*The Federal Motor Carrier Safety Administration's electronic logging device mandate is causing a lot of confusion and concern among the smallest fleets and single truck owner-operators. With just four months until the regulation comes into force, here are a few things to consider as we brace for December 18 – the date the mandate kicks in.
What type of device do I need?
Owner-operators working under contract to a motor carrier will probably have to use the brand and model of device dictated by the carrier. Who pays for the device and the associated fees will have to be decided by the parties involved.
Owner-operators working under their own authority will have to acquire their own FMCSA-compliant ELD. Since the owner-operator in this case is also the carrier, the owner-operator will have two accounts; one as a fleet manager (the back end) and one as a driver (the in-cab device). The rule requires those accounts to be separate.
Depending on the owner-operator's needs (single truck or small fleet), the fleet management software options that are available on most devices may or may not be needed. That extra functionality is not required by the regulation; however, options such as fuel tax reporting or electronic trip inspection reports can be useful in managing even a single-truck operation.
At their most basic, ELDs must record hours of service information as prescribed by the regulation, and the device must be physically or electronically connected to the truck to capture certain data such as key on an off time, miles traveled, etc. (the regulation describes what is required, and in what format in must be presented). That connection can be physical (by wire) or electronic (bluetooth, for example), but the connection must be maintained at all times the truck is in operation. Devices that offer a cellular data link between the truck's ECM and the device could be subject to cellular drop-outs and could cause a malfunction error on the device.
"The cellular connectivity option is allowed, but it's probably not a good idea," says Mike Davies, vice president for products at BigRoad. "In areas with no cell coverage the connection would be lost."
The device's display must meet the requirements but can vary from device to device. Data transfer for roadside inspection purposes can take place in several ways, and the device must be capable of at least one of the options. The record of duty status (RODS) can be printed if the device is equipped with a printer, downloaded to a USB device for physical transfer to law enforcement's reader, or transferred by Bluetooth or email to the officer. The device can also be handed to the officer for inspection, but the data must be exportable to enforcement in some recognized format.
It's important to note that that the rule does not require real-time transmission of data from the truck to the ELD back-end – the office side – which would require a satellite or cellular data account. "The regulation only requires that the data be submitted to the carrier (the owner-operator's office computer in this case) within 13 days," says Alexis Capelle, ELD program manager at Continental Corp. "That allows for a cost-effective solution for owner-operators by not requiring monthly fees for uploading or data storage or accessibility."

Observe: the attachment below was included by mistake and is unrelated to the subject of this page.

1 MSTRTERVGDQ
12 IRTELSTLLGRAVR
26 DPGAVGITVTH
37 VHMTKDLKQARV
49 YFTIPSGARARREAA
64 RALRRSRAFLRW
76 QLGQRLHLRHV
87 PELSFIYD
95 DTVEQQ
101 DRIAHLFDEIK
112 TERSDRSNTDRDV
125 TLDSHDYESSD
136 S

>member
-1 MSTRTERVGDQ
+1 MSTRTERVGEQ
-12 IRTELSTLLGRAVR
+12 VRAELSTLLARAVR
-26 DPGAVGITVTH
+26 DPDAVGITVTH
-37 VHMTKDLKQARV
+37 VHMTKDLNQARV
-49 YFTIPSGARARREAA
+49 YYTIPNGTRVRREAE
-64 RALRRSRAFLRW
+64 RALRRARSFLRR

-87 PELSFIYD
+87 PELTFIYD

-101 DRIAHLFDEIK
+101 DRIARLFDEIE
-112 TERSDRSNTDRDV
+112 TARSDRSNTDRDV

As for the device itself, smartphones and tablets are permitted, provided they are physically or electronically tethered to the truck's ECM through the dataport. Dedicated devices have the same requirement. The device must be secured to the dashboard while the truck is in operation and of course it must be tamperproof.
Options for owner-operators range from smartphone or tablet apps with hardware to facilitate the connection to the truck, to full-scale devices, with or without the optional and scalable fleet management solutions.
Do I need to buy an ELD before December 18?
If you are currently running or plan to acquire a compliant Automatic On-Board Recording Device (AOBRD) before that date, you will have until December 16, 2019, to transition to an ELD. This approach is being recommended by many ELD suppliers, as it will allow fleets and owner-operators an additional two years of breathing room while governments and vendors and enforcement officials sort out some of the remaining confusion over the compliance requirements.
"I'm telling everyone I speak with to get an AOBRD as soon as they can so they can skip right over the crunch in December," says Fred Fakkema, vice president of compliance at Zonar Systems. "It will take at least a year to get enforcement officials trained on the 80 to 100 devices that will be on the market by the end of the year. It's going to be a mess at roadside for a long time to come."
Fakkema, along with many other vendor reps, says Zonar will be ready with a compliant ELD by the deadline, but his current AOBRD device is compliant now and will be compliant until December of 2019.
"When the time comes, all we will require is a firmware upgrade and the device will transition from an AOBRD to an ELD," he says. "When the customer is ready, they can request the upgrade, we'll flash the update and transition will be complete."